- The mild reaction to bee sting would be a sharp burning sensation, red bumps and slight swelling around the area
- Some people have a stronger reaction, i.e. extreme redness and inflammation that usually enlarges over the next day or two
- The severe sting reaction or anaphylaxis can be potentially fatal
- The allergic reactions include rashes, breathing problems, swelling of the throat, weak pulse, nausea, diarrhoea, and dizziness.
What exactly happens when a bee stings?
If a worker bee senses a threat to the hive, it will sting and use the pheromones to call in the entire cavalry for the attack. Most female worker bees (even the queen) have stingers attached to their bodies. These stingers are connected to venom sack that injects the bee poison into the prey when stung. A bee sting itches for two to three days normally.
Now, bee venom is about 88% water and this is why the insects sting their prey on the moist tissues for better chances of spreading the venom. Bee venom is odorless and slightly acidic in nature, the allergen (called melittin) is what causes the acute pain and burning sensation after the sting. This is because the melittin causes the RBCs at the sting site to burst and collapse causing a drop in the overall blood pressure in the body. The tiny blotches and rashes are caused by histamine (there’s about 9% of it in bee venom). The histamine causes the capillaries to leak and contributes to the pain.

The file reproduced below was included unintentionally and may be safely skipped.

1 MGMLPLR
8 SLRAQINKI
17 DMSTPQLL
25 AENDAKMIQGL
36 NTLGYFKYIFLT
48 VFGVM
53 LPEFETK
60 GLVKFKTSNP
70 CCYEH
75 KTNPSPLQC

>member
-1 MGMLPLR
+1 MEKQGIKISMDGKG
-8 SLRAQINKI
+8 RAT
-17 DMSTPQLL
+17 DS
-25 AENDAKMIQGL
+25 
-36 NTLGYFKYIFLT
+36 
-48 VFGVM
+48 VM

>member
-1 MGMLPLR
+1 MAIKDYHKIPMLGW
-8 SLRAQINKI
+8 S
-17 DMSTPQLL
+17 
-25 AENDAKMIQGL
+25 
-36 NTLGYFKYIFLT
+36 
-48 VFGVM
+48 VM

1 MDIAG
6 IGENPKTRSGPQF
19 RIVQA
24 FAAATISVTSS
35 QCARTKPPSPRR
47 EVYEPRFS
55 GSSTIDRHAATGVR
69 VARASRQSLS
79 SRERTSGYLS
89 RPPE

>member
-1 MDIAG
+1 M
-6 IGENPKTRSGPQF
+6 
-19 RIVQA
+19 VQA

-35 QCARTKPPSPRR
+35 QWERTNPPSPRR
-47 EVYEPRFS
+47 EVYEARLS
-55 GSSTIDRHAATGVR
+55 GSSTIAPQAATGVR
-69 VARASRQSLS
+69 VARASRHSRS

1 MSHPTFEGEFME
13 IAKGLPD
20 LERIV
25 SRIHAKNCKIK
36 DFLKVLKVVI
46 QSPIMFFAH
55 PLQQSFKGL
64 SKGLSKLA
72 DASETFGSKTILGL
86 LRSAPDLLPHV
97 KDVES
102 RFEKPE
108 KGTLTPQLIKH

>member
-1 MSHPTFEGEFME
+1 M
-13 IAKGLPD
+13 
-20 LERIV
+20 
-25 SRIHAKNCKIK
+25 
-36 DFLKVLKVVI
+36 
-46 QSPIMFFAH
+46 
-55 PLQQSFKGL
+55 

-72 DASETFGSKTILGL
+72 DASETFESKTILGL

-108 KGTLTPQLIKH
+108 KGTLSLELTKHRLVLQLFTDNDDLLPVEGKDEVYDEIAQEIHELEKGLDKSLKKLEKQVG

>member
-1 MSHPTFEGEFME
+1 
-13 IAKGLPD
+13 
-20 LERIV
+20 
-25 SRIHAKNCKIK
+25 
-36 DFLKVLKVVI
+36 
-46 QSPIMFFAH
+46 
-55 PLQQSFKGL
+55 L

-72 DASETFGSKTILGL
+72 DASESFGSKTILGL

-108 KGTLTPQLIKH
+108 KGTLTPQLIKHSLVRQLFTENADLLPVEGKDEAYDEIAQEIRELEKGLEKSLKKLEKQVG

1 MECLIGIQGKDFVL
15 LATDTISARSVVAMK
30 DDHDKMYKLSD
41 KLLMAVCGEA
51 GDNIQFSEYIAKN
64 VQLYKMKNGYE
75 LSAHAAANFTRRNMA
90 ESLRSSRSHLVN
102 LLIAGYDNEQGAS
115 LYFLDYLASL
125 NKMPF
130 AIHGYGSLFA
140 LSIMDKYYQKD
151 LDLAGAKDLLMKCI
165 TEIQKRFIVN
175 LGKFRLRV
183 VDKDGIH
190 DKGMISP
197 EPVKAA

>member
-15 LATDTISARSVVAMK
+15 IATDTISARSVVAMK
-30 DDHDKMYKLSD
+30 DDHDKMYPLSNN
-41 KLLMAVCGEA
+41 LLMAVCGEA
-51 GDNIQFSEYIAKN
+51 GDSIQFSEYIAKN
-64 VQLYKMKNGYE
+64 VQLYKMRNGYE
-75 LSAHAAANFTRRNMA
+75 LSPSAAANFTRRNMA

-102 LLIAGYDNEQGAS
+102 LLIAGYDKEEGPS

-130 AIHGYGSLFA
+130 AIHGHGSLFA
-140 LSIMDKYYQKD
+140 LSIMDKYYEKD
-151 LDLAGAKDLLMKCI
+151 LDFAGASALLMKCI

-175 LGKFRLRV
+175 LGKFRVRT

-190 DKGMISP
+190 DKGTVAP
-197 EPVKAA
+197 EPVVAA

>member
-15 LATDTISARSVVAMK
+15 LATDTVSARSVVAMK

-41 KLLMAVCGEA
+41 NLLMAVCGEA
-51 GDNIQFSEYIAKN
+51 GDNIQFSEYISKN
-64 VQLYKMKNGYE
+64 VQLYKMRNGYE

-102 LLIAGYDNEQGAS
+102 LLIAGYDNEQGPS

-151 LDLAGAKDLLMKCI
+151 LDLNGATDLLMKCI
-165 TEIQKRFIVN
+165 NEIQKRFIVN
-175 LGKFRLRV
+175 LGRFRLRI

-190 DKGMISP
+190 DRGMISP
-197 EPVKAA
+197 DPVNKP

The Reactions And Allergies Caused By Bee Stings
There are two distinct ways in which the bees can actually kill you, either by an allergic reaction or by attacking you in massive numbers. Only 3.3% of the population is severely allergic to bees, most just show some minor symptoms that stay for a few days. Itchiness, rashes, swelling, acute pain are some of the common reactions of the bee sting. The trouble begins when these reactions persist over a week and are aggravated. The severity of the reaction would depend on person to person. For instance, some people might feel dizzy or nauseous, others would have a high fever. Here are some of the well-known allergies caused by stingers that you should be aware of